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Laton Spahr, a senior portfolio manager of the value fund over at asset management giant Oppenheimer Funds, had a quote in The Wall Street Journal last week that I've had trouble getting out of my mind.
The article tackled whether or not value investing is changing in the new world order of insanely high stock prices, which have presented a so-called "existential crisis" for the value-oriented ilk I belong to.
Mr. Spahr said, "One of the toughest things is being able to articulate what value investing is anymore."
He went on to say that older, traditional methods of valuing companies have changed, and standards must be lowered to allow for the ownership of overpriced, growth-oriented behemoths like Alphabet Inc. (Nasdaq: GOOGL) and Apple Inc. (Nasdaq: AAPL).
After careful consideration, I have arrived at the inescapable conclusion that this argument is a load of you-know-what.
The quality of traditional methods of valuing companies has not changed in the slightest. Identifying bargain stocks based on the share-price discount to the value of the assets of the company still works. So does finding bargains based on a low price relative to the free cash flow produced by the company.
I can find plenty of strong companies trading at unreasonably undervalued prices, even with the S&P 500 trading near its highest levels in history. What I can't find are enough bargain stocks to fill up a multibillion-dollar portfolio.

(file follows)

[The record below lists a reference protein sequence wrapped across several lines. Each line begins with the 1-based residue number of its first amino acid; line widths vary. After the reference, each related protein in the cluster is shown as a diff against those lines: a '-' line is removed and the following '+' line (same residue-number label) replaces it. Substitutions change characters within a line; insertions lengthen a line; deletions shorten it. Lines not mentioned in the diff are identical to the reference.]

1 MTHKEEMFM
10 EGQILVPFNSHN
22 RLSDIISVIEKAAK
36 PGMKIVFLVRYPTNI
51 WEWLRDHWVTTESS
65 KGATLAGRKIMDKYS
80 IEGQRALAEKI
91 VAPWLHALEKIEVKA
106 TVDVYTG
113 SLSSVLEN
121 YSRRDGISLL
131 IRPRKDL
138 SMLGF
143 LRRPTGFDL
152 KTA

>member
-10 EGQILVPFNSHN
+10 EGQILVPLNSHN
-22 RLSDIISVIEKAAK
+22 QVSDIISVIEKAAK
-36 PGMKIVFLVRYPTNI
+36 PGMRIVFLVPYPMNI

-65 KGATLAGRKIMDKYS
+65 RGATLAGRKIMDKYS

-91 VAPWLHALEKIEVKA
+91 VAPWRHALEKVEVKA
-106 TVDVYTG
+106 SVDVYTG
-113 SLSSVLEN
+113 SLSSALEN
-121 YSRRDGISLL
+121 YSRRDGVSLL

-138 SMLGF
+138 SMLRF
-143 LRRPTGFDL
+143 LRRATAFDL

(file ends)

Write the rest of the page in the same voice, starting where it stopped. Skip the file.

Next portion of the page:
The concept of buying companies for less than they are worth and selling for more than they are worth lies at the heart of value investing. It has worked and always will work incredibly well for individuals looking to build a nest egg or save up for their kid's tuition.
But I find it hard to sympathize with fund managers like Mr. Spahr who need to swell the size of their funds in order to generate the massive fees that pay exorbitant bonuses so they can rent office buildings in Midtown Manhattan.
The only reason these managers are trying to expand the value-investing ethos is to create higher fees for themselves with little concern about what it means for their clients' long-term returns.
The Wall Street types like to fiddle with the idea of value investing because it has simply never worked for them. It's never been a profitable strategy for those investing enormous sums of money.
All you have to do is look at the greatest value investor in the history of the world to see the truth behind why value investing works better for regular investors like us…
About the Author
Tim Melvin is an unlikely investment expert by any measure. Raised in the "projects" of Baltimore by a single mother, he never attended college and started out as a door-to-door vacuum salesman. But he knew the real money was in the stock market, so he set sights on investing - and by sheer force of determination, he eventually became a financial advisor to millionaires. Today, after 30 years of managing money for some of the wealthiest people in the world, he draws on his experience to help investors find "unreasonably good" bargain stocks, multiply profits, and build their nest eggs. Tim tirelessly works to find overlooked "hidden gems" in the stock market, drawing on the research of legendary investors like Benjamin Graham, Walter Schloss, and Marty Whitman. He has written and lectured extensively on the markets, with work appearing on Benzinga, Real Money, Daily Speculations, and more. He has published several books in the "Little Book of" Investment Series and a "Junior Chamber Course" geared towards young adults that teaches Graham's principles and techniques to a new generation of investors. Today, he serves as the Special Situations Strategist at Money Morning and the editor of "Max Wealth" and Heatseekers.